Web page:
Comic Creator Joshua Luna Refuses to Back Down
Luna wants to unpack the history of how Asian-Americans have been misrepresented in comics — but is up against an industry comfortable with the status quo.
This piece originally appeared in Issue #5. Subscribe to get our monthly newsletter! - Amina and Lincoln
I’ve regularly found myself on the floor of my room surrounded by comics and the fantasy their pages offered. My comic book obsession was sent into overdrive the day I finally found a local comics store with an attentive, diverse staff. I realized the comic world was a lot bigger than I thought, and I saw new titles starring characters who looked like me. It felt bittersweet. Sure, I stumbled on comic series that changed how I saw myself, but why were they so rare? Even at a young age, I felt like society at large was missing out on such colorful experiences — not paying attention to new possibilities. I’ve thought genuinely about all the lost time I spent trying to assimilate. I’ve wondered about the impact that kind of early validation would have on my sense of identity. After speaking with comic book creator Joshua Luna, I was able to learn more about the power and institutions getting in the way of that reality.
Comic book creator Joshua Luna didn’t grow up on a steady diet of superheroes. For the first 15 years of his life, Luna was always racking miles around the world with his father, who was in the Navy. Being exposed to such a full spectrum of the human experience had both bright spots and challenges for the Filipino-American boy, but it largely shaped how he approaches his work today. “Growing up around so many cultures and communities made the world feel smaller and more comprehensible in some ways... but at the same time, it was also isolating,” added Joshua. “I felt like a perpetual foreigner not only as an American who was seen as an unwanted presence (not that I blame them) but as a Filipino as well.”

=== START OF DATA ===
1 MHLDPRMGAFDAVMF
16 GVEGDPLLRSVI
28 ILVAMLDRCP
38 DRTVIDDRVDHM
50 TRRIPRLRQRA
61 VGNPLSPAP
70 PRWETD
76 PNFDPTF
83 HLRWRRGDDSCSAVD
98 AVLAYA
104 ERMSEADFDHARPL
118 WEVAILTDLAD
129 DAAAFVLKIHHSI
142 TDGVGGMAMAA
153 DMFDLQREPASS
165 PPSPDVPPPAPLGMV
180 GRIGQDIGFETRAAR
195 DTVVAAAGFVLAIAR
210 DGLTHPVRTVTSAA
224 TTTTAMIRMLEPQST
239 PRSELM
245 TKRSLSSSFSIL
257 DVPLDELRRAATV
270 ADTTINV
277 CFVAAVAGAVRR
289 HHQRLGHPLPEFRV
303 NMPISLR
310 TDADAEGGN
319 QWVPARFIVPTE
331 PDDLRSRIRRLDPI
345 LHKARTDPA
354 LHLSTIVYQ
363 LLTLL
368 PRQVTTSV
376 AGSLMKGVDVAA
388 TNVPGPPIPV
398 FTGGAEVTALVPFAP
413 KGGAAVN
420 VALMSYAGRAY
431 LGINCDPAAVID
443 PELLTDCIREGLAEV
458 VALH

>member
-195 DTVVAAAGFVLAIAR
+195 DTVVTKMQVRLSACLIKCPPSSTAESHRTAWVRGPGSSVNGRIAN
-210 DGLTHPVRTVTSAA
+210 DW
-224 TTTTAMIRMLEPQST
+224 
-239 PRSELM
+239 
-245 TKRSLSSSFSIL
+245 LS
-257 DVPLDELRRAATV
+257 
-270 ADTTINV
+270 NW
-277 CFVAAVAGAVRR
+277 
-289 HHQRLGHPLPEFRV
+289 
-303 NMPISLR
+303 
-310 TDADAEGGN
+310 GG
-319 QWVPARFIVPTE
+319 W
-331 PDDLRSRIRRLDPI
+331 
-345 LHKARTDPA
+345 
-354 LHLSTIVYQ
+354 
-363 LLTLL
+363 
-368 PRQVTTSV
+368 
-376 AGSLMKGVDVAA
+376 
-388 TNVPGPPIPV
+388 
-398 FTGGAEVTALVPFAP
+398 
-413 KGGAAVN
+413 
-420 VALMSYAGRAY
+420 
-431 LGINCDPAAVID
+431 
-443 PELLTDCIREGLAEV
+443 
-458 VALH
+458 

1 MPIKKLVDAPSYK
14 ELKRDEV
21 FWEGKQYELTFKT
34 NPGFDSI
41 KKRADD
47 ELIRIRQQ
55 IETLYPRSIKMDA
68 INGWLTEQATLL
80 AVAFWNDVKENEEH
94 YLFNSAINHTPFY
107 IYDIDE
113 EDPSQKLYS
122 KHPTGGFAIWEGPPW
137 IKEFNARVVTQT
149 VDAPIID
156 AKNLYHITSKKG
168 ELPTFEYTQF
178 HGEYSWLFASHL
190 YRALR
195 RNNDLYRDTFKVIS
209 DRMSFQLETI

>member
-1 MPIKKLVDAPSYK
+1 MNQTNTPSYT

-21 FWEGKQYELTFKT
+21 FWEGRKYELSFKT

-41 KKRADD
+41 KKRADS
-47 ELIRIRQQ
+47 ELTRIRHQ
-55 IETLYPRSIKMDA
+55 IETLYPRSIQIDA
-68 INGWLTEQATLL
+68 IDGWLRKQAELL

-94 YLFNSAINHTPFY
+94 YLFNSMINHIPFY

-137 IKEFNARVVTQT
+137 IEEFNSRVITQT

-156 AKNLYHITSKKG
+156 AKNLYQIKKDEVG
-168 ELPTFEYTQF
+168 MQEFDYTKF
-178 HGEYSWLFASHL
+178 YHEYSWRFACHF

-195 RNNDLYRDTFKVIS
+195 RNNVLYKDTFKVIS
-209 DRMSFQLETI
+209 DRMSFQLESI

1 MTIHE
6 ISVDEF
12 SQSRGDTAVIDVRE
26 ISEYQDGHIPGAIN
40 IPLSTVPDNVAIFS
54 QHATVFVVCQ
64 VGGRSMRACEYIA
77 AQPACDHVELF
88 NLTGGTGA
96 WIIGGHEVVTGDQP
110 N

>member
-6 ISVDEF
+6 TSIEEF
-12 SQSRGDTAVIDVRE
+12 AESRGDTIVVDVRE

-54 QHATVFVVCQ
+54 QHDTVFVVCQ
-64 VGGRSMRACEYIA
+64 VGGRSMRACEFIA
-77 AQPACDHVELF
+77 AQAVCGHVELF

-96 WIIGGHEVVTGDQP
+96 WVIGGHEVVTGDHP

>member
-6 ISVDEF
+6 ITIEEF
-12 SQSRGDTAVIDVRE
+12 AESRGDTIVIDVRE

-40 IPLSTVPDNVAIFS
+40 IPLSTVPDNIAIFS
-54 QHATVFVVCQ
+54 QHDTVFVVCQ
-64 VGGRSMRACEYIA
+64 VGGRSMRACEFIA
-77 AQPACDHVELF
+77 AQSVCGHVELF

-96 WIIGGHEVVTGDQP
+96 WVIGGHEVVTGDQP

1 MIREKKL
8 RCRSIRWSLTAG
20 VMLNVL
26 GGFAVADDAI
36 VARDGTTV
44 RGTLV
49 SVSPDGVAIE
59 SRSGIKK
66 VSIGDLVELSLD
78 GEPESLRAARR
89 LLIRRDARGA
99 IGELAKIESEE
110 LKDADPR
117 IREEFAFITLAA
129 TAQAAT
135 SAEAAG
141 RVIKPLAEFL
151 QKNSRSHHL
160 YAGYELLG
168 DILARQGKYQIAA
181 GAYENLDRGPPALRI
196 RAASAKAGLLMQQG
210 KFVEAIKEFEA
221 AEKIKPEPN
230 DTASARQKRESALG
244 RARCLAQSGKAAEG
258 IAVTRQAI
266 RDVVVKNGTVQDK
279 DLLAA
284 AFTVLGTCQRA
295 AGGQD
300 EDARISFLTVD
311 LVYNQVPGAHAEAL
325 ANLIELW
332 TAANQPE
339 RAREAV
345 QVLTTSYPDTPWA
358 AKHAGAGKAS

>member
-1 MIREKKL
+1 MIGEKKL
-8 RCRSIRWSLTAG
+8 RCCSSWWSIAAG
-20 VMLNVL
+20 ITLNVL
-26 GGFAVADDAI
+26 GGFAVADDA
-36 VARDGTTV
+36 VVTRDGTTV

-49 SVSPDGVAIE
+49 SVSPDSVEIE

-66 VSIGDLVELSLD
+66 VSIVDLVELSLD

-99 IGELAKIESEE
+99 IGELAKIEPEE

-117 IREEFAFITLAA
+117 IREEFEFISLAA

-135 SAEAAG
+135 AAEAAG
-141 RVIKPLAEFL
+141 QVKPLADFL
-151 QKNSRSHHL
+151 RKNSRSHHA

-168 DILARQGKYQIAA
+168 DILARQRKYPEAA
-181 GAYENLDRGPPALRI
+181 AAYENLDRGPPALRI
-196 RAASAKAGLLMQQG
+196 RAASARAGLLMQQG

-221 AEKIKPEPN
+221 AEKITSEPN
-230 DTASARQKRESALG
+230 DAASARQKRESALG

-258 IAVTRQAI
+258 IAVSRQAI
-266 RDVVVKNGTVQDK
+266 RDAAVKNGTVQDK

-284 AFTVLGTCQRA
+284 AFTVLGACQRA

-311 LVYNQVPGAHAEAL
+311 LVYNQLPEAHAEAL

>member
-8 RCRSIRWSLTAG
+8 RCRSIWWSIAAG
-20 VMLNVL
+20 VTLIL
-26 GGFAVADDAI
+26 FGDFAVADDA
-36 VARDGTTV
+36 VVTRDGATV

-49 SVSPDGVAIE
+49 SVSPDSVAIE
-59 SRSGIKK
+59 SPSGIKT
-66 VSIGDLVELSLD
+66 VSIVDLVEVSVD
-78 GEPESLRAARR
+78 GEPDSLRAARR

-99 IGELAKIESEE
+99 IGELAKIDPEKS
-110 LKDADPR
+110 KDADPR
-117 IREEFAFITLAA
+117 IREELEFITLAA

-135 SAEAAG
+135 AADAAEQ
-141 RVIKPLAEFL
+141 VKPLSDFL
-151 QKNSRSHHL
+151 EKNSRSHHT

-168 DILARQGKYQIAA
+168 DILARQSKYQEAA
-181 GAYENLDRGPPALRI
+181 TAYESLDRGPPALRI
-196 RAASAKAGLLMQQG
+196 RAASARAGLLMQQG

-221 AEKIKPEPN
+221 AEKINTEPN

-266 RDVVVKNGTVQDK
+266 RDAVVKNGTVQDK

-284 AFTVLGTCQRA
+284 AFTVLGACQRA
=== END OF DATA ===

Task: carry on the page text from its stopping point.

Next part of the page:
Joshua's start in the comic book industry wasn't about pursuing storylines with Asian-American leads. Feeling like a perpetual foreigner makes you want to blend in. It’s easier to blend in than be yourself, whether it's your art or ethnicity. His early stories followed the tradition of building a world from a white man’s perspective. Joshua opened up about his early work, saying, “I delved into difficult topics by instinct rather than conscious purpose... creators of color often feel prohibited from granting that nuance to characters of color.”
Earlier this year, Joshua pitched a comic series to Image Comics called AMERICANIZASIAN, which focuses on Asian-American identity. The partner at Image Comics described the book as “angry” and went on to say that there was “no story for people to relate to.” The partner, who is a white man, went on to say the work should be “more positive.”